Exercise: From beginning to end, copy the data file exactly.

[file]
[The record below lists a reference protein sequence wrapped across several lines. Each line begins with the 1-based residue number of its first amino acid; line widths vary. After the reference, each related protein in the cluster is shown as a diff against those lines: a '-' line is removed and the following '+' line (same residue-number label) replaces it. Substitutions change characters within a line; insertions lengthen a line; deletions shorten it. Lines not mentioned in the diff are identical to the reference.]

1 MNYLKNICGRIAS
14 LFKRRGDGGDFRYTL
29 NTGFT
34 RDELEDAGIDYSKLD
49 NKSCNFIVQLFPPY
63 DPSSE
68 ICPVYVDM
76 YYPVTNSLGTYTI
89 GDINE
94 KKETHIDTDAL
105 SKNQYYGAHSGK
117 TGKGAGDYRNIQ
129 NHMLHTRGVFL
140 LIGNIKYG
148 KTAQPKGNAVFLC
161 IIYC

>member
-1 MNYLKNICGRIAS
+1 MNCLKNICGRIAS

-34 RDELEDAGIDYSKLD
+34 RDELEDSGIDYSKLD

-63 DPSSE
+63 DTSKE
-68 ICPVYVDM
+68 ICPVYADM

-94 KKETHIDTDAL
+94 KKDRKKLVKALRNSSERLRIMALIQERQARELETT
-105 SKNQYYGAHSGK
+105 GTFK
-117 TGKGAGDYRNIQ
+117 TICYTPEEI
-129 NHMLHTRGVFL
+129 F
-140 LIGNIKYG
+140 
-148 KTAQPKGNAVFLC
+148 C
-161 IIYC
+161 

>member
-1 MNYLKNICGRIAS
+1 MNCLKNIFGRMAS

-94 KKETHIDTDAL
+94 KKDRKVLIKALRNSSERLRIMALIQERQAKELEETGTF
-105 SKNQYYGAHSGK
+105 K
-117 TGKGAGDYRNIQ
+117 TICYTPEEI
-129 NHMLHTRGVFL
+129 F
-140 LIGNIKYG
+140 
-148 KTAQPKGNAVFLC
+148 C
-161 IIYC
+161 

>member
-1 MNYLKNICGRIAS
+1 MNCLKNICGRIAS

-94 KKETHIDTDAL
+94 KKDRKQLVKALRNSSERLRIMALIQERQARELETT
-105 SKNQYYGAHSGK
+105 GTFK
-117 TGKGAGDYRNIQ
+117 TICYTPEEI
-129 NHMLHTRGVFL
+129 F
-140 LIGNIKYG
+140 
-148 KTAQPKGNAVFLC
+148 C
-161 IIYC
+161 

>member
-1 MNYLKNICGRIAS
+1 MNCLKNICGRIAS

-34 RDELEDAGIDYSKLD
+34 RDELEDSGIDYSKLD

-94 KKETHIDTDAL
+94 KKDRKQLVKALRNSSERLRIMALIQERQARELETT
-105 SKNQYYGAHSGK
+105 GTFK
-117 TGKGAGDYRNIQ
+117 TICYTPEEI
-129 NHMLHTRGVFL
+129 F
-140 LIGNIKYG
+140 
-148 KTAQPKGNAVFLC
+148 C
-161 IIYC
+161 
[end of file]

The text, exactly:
[The record below lists a reference protein sequence wrapped across several lines. Each line begins with the 1-based residue number of its first amino acid; line widths vary. After the reference, each related protein in the cluster is shown as a diff against those lines: a '-' line is removed and the following '+' line (same residue-number label) replaces it. Substitutions change characters within a line; insertions lengthen a line; deletions shorten it. Lines not mentioned in the diff are identical to the reference.]

1 MNYLKNICGRIAS
14 LFKRRGDGGDFRYTL
29 NTGFT
34 RDELEDAGIDYSKLD
49 NKSCNFIVQLFPPY
63 DPSSE
68 ICPVYVDM
76 YYPVTNSLGTYTI
89 GDINE
94 KKETHIDTDAL
105 SKNQYYGAHSGK
117 TGKGAGDYRNIQ
129 NHMLHTRGVFL
140 LIGNIKYG
148 KTAQPKGNAVFLC
161 IIYC

>member
-1 MNYLKNICGRIAS
+1 MNCLKNICGRIAS

-34 RDELEDAGIDYSKLD
+34 RDELEDSGIDYSKLD

-63 DPSSE
+63 DTSKE
-68 ICPVYVDM
+68 ICPVYADM

-94 KKETHIDTDAL
+94 KKDRKKLVKALRNSSERLRIMALIQERQARELETT
-105 SKNQYYGAHSGK
+105 GTFK
-117 TGKGAGDYRNIQ
+117 TICYTPEEI
-129 NHMLHTRGVFL
+129 F
-140 LIGNIKYG
+140 
-148 KTAQPKGNAVFLC
+148 C
-161 IIYC
+161 

>member
-1 MNYLKNICGRIAS
+1 MNCLKNIFGRMAS

-94 KKETHIDTDAL
+94 KKDRKVLIKALRNSSERLRIMALIQERQAKELEETGTF
-105 SKNQYYGAHSGK
+105 K
-117 TGKGAGDYRNIQ
+117 TICYTPEEI
-129 NHMLHTRGVFL
+129 F
-140 LIGNIKYG
+140 
-148 KTAQPKGNAVFLC
+148 C
-161 IIYC
+161 

>member
-1 MNYLKNICGRIAS
+1 MNCLKNICGRIAS

-94 KKETHIDTDAL
+94 KKDRKQLVKALRNSSERLRIMALIQERQARELETT
-105 SKNQYYGAHSGK
+105 GTFK
-117 TGKGAGDYRNIQ
+117 TICYTPEEI
-129 NHMLHTRGVFL
+129 F
-140 LIGNIKYG
+140 
-148 KTAQPKGNAVFLC
+148 C
-161 IIYC
+161 

>member
-1 MNYLKNICGRIAS
+1 MNCLKNICGRIAS

-34 RDELEDAGIDYSKLD
+34 RDELEDSGIDYSKLD

-94 KKETHIDTDAL
+94 KKDRKQLVKALRNSSERLRIMALIQERQARELETT
-105 SKNQYYGAHSGK
+105 GTFK
-117 TGKGAGDYRNIQ
+117 TICYTPEEI
-129 NHMLHTRGVFL
+129 F
-140 LIGNIKYG
+140 
-148 KTAQPKGNAVFLC
+148 C
-161 IIYC
+161 